By Mike Singer
One of the new experiences available in the revamped multiplayer system in Flight Simulator X is the ability to be an air traffic controller (Deluxe version only). We’re already seeing people taking advantage of this opportunity, staffing towers in multiplayer sessions every night.
If you choose to host or join a session as a controller, you’ll find yourself in a 3D tower cab at the airport of your choice. At your disposal are most of the tools real-world tower controllers use to do their jobs: a clock, a wind direction and speed indicator, communication radios, a configurable radar screen and — most importantly — a view out the window.
I’ve been fascinated by air traffic control ever since I was a little kid, so when we started dabbling with the idea of including a control tower feature in FSX multiplayer a few years ago, I jumped right in. Throughout the development cycle I championed the feature, and ended up designing most of it — with the assistance of some talented artists and developers.
The result is something I’m quite proud of: a control tower environment that enables users of all skill levels to climb out of the cockpit and see what it’s like to be on the other side of the radio and radar screen. The challenge was to create a feature that was at once appealing to and usable by novices, as well as by more experienced users familiar with air traffic control technology and procedures. Our goal was not to replace the in-depth ATC experiences available on Vatsim, IVAO, and other online networks. We just wanted to give people the tools they need to explore another dimension of the aviation experience. I think we succeeded.
Throughout the development cycle we had frequent multiplayer sessions in which folks on the team got together to fly. A few of us staffed some towers, and the rest flew. Everyone had a blast, and one of the non-pilots got so fascinated by the experience that he actually started taking flying lessons and now has his license. When I asked him what he liked about the sessions he said, “It’s like a role-playing game. I pretend to be a pilot, and you pretend to be a controller. It’s fun.”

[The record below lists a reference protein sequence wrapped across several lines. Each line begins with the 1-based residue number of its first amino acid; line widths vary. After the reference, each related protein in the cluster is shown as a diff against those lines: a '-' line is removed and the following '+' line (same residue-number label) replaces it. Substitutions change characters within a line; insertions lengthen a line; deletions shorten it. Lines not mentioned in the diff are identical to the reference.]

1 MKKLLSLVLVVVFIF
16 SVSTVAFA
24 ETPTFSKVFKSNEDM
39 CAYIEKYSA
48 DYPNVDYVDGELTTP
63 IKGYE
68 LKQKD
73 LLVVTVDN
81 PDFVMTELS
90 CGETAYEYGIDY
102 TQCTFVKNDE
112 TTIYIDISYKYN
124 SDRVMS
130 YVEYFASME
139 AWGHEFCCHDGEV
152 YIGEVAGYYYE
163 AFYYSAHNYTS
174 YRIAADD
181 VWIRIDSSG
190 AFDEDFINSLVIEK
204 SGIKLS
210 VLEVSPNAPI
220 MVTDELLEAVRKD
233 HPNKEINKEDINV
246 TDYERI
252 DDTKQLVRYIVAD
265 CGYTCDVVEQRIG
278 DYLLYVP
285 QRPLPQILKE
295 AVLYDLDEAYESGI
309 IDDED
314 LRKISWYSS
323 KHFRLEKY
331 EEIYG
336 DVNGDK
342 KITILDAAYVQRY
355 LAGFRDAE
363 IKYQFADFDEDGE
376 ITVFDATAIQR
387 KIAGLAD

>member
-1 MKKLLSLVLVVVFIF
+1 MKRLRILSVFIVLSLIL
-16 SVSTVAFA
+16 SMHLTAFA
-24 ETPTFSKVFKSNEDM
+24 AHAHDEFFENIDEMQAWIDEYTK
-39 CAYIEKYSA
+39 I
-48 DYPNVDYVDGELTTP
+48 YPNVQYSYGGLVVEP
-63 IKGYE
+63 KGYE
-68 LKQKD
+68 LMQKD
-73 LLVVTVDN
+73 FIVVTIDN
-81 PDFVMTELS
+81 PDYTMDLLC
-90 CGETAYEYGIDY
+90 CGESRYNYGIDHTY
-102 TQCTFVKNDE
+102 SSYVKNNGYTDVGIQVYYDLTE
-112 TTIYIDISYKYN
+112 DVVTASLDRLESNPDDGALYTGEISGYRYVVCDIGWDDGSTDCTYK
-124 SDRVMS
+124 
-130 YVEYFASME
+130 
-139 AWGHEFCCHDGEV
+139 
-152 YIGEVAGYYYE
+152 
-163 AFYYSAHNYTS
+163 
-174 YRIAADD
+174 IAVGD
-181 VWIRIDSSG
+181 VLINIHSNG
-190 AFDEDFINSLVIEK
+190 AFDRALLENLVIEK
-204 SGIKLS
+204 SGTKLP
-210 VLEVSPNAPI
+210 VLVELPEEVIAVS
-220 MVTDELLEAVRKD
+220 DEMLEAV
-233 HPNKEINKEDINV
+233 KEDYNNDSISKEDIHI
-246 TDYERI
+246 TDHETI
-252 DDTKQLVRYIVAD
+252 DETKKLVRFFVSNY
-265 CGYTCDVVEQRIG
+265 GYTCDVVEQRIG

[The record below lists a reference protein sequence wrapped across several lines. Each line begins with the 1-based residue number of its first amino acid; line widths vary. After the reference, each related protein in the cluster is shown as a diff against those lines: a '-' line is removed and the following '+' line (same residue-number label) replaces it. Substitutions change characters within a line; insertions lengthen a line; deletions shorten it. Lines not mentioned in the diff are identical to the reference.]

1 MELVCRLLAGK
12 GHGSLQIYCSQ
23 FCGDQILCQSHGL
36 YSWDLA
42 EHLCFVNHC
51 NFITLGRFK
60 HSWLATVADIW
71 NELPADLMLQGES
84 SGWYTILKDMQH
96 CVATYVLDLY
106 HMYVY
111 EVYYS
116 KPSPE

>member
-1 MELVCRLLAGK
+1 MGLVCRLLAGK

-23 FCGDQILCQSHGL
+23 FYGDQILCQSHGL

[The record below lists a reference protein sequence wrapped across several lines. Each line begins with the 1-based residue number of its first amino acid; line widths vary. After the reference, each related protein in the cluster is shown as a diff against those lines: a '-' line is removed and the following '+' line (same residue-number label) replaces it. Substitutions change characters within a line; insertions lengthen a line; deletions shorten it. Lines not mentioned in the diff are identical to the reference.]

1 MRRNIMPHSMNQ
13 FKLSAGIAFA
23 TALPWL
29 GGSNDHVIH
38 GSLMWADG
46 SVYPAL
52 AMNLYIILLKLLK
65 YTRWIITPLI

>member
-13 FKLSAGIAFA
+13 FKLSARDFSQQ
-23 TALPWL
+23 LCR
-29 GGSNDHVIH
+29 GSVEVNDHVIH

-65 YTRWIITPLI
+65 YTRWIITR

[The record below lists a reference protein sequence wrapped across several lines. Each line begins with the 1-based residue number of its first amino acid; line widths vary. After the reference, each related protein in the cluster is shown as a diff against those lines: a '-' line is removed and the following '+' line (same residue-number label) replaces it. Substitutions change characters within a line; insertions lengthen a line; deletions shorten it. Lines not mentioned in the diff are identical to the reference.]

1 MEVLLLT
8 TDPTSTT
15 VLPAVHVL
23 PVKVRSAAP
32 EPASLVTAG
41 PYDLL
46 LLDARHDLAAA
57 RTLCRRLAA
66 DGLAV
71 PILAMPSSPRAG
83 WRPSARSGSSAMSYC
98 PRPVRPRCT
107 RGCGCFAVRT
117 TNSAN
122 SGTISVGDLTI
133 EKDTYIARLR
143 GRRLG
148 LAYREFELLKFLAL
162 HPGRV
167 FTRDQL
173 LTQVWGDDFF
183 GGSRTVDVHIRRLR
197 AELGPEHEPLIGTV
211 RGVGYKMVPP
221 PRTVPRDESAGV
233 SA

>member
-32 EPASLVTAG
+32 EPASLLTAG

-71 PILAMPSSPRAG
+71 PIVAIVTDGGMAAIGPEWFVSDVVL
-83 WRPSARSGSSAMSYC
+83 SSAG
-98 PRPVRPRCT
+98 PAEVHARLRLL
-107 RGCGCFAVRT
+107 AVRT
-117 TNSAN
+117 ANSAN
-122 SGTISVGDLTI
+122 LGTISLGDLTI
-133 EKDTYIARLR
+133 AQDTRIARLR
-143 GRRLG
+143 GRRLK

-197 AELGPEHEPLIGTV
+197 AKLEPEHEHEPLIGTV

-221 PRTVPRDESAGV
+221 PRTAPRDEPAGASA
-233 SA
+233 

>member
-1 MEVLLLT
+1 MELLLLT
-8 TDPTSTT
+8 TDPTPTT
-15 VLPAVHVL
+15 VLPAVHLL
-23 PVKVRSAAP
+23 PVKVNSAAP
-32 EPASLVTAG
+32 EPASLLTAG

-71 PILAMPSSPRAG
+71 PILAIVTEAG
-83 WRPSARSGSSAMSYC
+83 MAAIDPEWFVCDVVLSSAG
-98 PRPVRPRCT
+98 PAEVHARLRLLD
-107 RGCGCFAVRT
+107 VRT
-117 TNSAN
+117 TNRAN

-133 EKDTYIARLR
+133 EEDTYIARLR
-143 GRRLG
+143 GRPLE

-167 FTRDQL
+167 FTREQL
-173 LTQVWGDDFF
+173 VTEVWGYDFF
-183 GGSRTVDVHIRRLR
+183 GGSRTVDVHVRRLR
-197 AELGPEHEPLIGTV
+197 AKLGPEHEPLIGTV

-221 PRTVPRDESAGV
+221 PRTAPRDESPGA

As a controller, you get to tell people what to do. You get to watch airplanes take off and land. You get to grade people on their landings, and you get to make fun of them when they bounce. I love flying — for real and in Flight Simulator — but there are few things in aviation that match the thrill of simulating ATC at a non-radar tower. It’s just you and a traffic pattern full of airplanes, and you have to avoid chaos by using the view out the window, the radio, and your ability to visualize in three dimensions.
We knew that users unfamiliar with ATC would be intrigued by this new feature, but we wanted to see what experts thought of it. So we invited a few real-world air traffic controllers to Redmond to check it out. We were curious: would they be able to use it to do what they do all day at work in the real world? Would they like it?
One morning in early October, three real-world tower controllers joined us in a conference room here at Microsoft. Heidi Gilbert and Isabel Cole are controllers in the tower at Seattle-Tacoma International airport (KSEA), and Jeremy Noble is a controller in the tower at Paine Field in Everett (KPAE). On hand to generate some traffic for them were a bunch of capable pilots from the Flight Simulator team. After introductions, we came up with a plan and headed upstairs to the playtest lab.